Federal officials whose job it is to review and authorize the transformation of Snow King Mountain have released bare-bones versions of four blueprints being considered for the ski area.
None of the options soon to be released by the Bridger-Teton National Forest departs drastically from what the ski resort owners have already proposed.
“The challenge would be meeting the purpose and need,” Bridger-Teton ski area administrator Sean McGinness said of any significantly scaled-back or altered designs for the 7,808-foot-high hill overlooking town.
Besides the customary “no action” option, all of the “alternatives” on the table seek to expand Snow King’s boundaries to the east and west essentially by the same amount. All options would permit a high-speed quad lift on the undeveloped southern face and a summit gondola.
Each course of action also allows for a zip line from Snow King’s summit, though routes down the hill vary. A longer, lower-grade road replacing the current summit road is also part of all the options.
An “alternative summary report” was released Wednesday by the Bridger-Teton for transparency’s sake, preceding a draft environmental impact statement expected in November. That document, which is being prepared by Snow King consultant Cirrus Environmental Solutions, will detail in hundreds of pages expected impacts of four alternatives outlined in the summary report.
Alternative two, which was triggered by Snow King’s original proposal, includes five new ski runs on Snow King’s developed face. A zip line in this option would run top to bottom. It also includes new facilities, including a new summit wedding venue, a yurt camp and a summit building. Snowmaking would increase by 90 acres, and night skiing, enabled by lighting, would be extended to the summit and expanded by 27 acres.
In response to concerns raised by the town of Jackson, which is in its own process for Snow King, the Bridger-Teton developed alternative three, which is supposed to balance “recreation” and “resource protection.” Under this option, there is a single acre reduction of the western expansion to keep the ski area boundary out of critical mule deer winter range. The Cougar Lift would be removed — a step not favored by Snow King — and the ski area would be asked to build a “Snow King Historical Interpretive Center” to pay homage its ski hill’s 83-year history. There would also be changes to the zip line alignment and mountain biking trails.
Another notable change between Snow King’s original submittal and alternative three is 178 wooded acres that would be thinned to help fight wildland fires and create defensible space. An accompanying map shows that almost all the timber stands included within the ski area boundaries would be subject to mechanically thinning, which would take place a bit at a time over many years, McGinness said.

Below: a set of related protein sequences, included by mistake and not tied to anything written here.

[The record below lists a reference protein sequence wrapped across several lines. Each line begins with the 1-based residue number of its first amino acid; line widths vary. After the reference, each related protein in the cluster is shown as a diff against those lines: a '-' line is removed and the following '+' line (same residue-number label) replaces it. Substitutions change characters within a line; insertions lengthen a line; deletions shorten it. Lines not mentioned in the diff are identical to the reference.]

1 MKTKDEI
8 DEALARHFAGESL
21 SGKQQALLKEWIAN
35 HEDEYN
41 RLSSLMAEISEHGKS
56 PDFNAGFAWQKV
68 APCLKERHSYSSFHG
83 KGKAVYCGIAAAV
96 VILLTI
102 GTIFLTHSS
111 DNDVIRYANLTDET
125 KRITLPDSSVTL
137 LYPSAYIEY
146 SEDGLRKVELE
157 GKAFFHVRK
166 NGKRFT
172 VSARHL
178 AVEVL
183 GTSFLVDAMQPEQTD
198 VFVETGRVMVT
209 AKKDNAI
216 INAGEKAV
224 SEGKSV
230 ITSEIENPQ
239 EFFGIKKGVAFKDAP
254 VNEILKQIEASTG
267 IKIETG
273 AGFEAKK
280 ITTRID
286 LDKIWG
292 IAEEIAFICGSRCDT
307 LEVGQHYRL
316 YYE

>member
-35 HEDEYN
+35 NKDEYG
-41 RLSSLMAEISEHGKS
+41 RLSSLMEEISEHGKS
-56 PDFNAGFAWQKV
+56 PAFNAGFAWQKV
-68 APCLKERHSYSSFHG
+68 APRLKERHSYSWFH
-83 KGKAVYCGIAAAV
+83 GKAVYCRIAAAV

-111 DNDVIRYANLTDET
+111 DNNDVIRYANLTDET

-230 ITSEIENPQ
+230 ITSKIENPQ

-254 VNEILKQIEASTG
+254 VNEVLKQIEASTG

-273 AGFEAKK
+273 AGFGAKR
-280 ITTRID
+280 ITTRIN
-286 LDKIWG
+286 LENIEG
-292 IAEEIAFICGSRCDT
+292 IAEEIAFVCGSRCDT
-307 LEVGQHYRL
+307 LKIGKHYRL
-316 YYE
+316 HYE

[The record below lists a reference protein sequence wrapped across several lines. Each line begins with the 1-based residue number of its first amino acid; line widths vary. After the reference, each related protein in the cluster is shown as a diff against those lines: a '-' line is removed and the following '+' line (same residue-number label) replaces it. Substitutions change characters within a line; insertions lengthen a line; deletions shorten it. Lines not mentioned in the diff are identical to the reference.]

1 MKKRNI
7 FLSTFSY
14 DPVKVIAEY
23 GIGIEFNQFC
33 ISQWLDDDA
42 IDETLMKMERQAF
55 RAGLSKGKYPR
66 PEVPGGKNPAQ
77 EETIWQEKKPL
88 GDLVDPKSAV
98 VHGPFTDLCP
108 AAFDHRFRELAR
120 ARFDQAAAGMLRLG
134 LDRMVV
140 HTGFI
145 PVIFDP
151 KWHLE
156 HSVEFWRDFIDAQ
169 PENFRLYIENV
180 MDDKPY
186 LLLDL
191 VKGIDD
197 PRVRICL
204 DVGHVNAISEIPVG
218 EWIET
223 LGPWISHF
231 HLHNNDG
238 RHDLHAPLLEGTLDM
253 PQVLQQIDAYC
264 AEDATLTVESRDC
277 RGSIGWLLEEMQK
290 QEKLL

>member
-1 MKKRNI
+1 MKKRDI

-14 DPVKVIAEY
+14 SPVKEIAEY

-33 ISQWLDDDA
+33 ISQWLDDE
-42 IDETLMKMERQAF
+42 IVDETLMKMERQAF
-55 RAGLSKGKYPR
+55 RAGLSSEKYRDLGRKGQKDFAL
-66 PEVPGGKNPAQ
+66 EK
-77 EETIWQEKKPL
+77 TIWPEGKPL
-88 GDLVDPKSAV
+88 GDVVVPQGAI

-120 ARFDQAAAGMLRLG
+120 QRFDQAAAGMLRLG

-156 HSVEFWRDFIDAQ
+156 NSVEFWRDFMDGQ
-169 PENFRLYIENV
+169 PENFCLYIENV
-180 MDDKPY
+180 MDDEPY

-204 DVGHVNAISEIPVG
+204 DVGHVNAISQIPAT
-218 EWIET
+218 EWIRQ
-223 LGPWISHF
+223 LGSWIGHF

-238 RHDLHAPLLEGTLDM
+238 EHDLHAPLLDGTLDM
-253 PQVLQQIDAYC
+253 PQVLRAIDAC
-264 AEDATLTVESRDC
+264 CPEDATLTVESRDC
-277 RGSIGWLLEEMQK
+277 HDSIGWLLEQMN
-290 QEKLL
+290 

Alternative four, which prioritizes “resource protection,” eliminates several of the new planned runs in existing developed areas in exchange for new runs in both east and west expansion areas that are not included in other options.
Option four also calls for glading, instead of clear-cuts, along several new cut-off runs that would span the summit road switchback on the east-side expansion.
Differences and commonalities between options listed here are not comprehensive. Review them all in the forest’s summary report posted alongside this story at JHNewsAndGuide.com.
One Jackson conservationist who has watchdogged Snow King had a dim view of options he saw as one and the same.
“We hoped to see a legitimate range of alternatives, and that is clearly not what the Forest Service has proposed,” Jackson Hole Conservation Alliance Executive Director Skye Schell said. “The real ‘alternatives’ are all basically the same and allow the same major and harmful expansions into wildlife habitat.
“It seems the contractor and Forest Service completely ignored the wildlife professionals at Wyoming Game and Fish and the U.S. Fish and Wildlife Service, who raised important concerns about losing wildlife habitat,” he said.
The National Environmental Policy Act, the federal law governing the Bridger-Teton and Snow King planning process, demands that environmental impact statements contain a “reasonable range of alternatives.” The law stipulates that options also must accomplish the “purpose and need” of the project.
Bridger-Teton officials say they do not anticipate identifying a “preferred alternative” in the draft EIS. The ultimate selection will either be a blend of options or one of the alternatives detailed, McGinness said. NEPA requires identifying a preferred alternative in a draft environmental impact statement, if it exists.
Snow King Resort General Manager Ryan Stanley did not return a phone call requesting comment by press time.